Things we don’t talk much about on YAR

Today while looking at the category list on YAR I noticed several categories with just a handful of posts. It’s interesting to see which these are. I should note some of these are topics we do address but for some reason don’t categorize our posts as.

But for the others, are these topics that don’t interest you? Would you like to start talking about them more?

Chosenness (2 posts)
New Monasticism (1 post)
Consumerism (4 posts)
Corporations (1 post)
Death Penalty (1 post)
Economics (2 posts)
Education (3 posts)
End Times (1 post)
Environment (2 posts)
Ethics (2 posts)
Ex-Gay (1 post)
Excommunication (2 posts)
Foreign Policy (4 posts)
Gaza (1 post)
God (4 posts)
Guns (1 post)
Hamas (1 post)
Hate (1 post)
Illegal (1 post)
Immigration (3 posts)
Indigenous (3 posts)
Israel (2 posts)
Judaism (3 posts)
Loyalty (3 posts)
Music (4 posts)
Objective (4 posts)
Palestine (1 post)
Peace (4 posts)
Polarization (4 posts)
Poll (4 posts)
Pope (2 posts)
Rape (1 post)
Reviews (1 post)
Schism (2 posts)
Science (1 post)
Sex (4 posts) (Compare this to 8 under “Homosexuality” and 28 under “LGBTQ”)
Sports (1 post)
Stewardship (2 posts)
Stories (2 posts)
Theater (1 post)

YAR Anniversary Poem

YAR – [a work in progress]

scattered strangers –
exiles and
in-track anabap.tists
glasses half-empty, but mostly half-full
fingers fire across keys
punching out the truth
their truth
a truth
hoping sharing
will ease the loneliness
of living as black sheep
or the cramp
of working out the pearl from the sand
– together forming community.

YAR 1st Anniversary Week: What has YAR meant to you?

A year ago this week, Eric wrote the first post on this blog. In honor of our first anniversary, I’d like to invite you all to share a post reflecting on the last year in any way you see fit.

Feel free to focus on a theme that we’ve talked about on the blog (i.e. tradition or politics. You can write a poem, an essay or paint a painting. See the YAR archive tag cloud if you need a memory jog on what we write about.

Please try to post your 1st anniversary reflections before August 31st, our official anniversary.

Anonymity and Internet communities

These thoughts are partially inspired by some recent conversations with a few YAR writers, and folknotions’ post on the San Jose YAR meetup.

I’ve been thinking recently about the strange aspect of anonymity that makes this and other online communities distinct from print publications, face-to-face discussions, etc. In the past few years I’ve had on-and-off involvement in a few online Mennonite communities — some more anonymous than others (for instance, Yahoo group “MennoNet” was a frustrating waste of time). Ultimately, one of the aspects that frustrates me when taking part in these groups is the aspect of anonymity and lack of community — where I feel like writers aren’t willing to remain accountable to each other, take responsibility for what they write, and generally maintain a level of respect and decency. I certainly don’t think this is happening here (and I don’t mean to be targeting people with creative usernames here), but in other groups it often reaches a point where people seem to regress to name-calling and attacks, partially because they can hide behind their cryptic usernames. Again, I don’t see that happening here.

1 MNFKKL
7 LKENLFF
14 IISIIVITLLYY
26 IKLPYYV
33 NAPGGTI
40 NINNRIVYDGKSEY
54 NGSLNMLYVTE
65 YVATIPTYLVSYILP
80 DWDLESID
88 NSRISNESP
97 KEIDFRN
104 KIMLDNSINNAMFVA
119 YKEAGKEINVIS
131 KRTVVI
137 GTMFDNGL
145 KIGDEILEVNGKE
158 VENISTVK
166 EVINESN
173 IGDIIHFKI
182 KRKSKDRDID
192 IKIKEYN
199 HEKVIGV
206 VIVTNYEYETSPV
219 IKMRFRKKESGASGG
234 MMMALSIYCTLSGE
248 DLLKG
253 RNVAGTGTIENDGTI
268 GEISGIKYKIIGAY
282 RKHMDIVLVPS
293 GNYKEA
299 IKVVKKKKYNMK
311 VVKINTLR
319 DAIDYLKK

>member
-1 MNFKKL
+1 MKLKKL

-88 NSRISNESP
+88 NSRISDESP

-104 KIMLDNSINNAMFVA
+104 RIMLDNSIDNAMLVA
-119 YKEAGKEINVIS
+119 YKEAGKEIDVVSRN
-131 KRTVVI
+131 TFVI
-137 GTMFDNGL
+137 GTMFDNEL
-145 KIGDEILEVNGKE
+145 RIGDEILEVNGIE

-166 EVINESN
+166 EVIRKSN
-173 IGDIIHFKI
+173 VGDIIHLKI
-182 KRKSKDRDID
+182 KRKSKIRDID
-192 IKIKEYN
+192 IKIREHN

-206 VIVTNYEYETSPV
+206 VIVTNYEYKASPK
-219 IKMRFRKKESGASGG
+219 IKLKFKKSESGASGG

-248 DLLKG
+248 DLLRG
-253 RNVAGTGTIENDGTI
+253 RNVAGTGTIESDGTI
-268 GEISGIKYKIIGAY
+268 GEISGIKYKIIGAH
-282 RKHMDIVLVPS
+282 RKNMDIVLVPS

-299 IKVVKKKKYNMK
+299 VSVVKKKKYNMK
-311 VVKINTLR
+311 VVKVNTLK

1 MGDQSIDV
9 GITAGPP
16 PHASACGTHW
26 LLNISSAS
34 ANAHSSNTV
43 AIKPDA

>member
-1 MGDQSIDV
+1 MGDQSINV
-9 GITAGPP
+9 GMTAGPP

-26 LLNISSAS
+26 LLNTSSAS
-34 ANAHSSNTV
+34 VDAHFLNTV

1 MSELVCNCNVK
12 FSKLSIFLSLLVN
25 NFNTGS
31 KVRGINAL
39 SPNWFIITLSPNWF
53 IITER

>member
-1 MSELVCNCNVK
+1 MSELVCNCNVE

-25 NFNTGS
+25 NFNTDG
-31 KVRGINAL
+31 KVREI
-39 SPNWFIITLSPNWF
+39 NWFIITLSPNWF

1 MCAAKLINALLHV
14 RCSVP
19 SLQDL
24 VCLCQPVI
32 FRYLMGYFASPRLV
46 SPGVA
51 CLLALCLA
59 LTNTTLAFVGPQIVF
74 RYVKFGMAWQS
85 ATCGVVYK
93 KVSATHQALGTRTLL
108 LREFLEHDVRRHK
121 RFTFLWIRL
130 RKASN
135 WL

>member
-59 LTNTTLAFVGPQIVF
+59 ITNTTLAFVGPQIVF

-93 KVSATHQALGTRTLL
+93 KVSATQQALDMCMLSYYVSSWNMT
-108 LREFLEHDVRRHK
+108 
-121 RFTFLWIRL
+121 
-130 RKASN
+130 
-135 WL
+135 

That being said, I’ve also found myself wanting to know more about my fellow writers here on YAR, beyond the regular posts on ethics/theology/ecclesiology. (more…)

San Jose YAR Meetup

I was really excited to meet some of the YAR authors/lurkers at the San Jose conference this week, to hear of the kind of things you are doing inside and outside the Church, and to hear the insights you had about the future of the church.

On Wed, July 4th, several YAR authors and sympathizers had dinner and discussed issues that they felt were pressing in the church. Here are my notes from the meeting. (more…)

Time and Place for YAR gathering in San Jose

For YAR writers and readers out there who are attending San Jose 2007, we’ve decided to gather for supper on Wednesday evening at 5:30 pm at the Tandori Restaraunt at 109 S. First Street (link to a map of the location on Google). This will be an opportunity to put some faces with the names we’ve been seeing on this blog for the last 10 months. See you there! If you need to get in touch with me you can call me at 312-505-7461.
Feel free to invite people who are interested in writing for YAR.

Young Anabaptist Radicals in The Mennonite

Since the middle of May, we’ve been publishing weekly summaries of Young Anabaptist Radicals blog posts in TMail, the new weekly email of The Mennonite. In exchange for a years worth of summaries (written by various YAR authors), next year in May The Mennonite will be making a $1000 donation to the AMIGOS fund to help Mennonite, Brethren in Christ and Anabaptist-related young people from all over the world to attend the Global Youth Summit (GYS) in Paraguay 2009. Read more about this effort on the Mennonite World Conference web site.

If you’d like to subscribe to TMail, you can do so from the front page of The Mennonite in the green box on the right hand side of the page. Along with the blog summaries it includes a selection of articles from the print magazine and some weekly columns.

Finally, if you’re a YAR author and interested in helping to write a few weeks worth of summaries, email

YAR moves to closed author registration

After over 9 months of an open registration system for authors here on the Young Anabaptist Radicals blog, last week I had the first spammer bots sign up for accounts. The names, qwyghxh and lgbletw are familiar to me from other sites I’ve run and likely herald the beginning of a long stream of bots attempting to get by our spam prevention software by signing up as users.

So it is with some reluctance that I’ve made the decision, in consultation with other YAR founders, to move to a closed sign up system for those who wish to write posts on the blog. We currently have 97 users signed up to the site, 41 of whom have contributed at least one post. Now that we’ve built up a critical mass, we can begin to focus a bit more on identifying our vision as a blog and who we want to be.

Of course, this doesn’t mean we can’t have new members. It just means that new members will need to be manually added by a YAR administrator. So if you’d like to write a post for YAR (or know someone who should), email
and explain a bit about why you’re interested.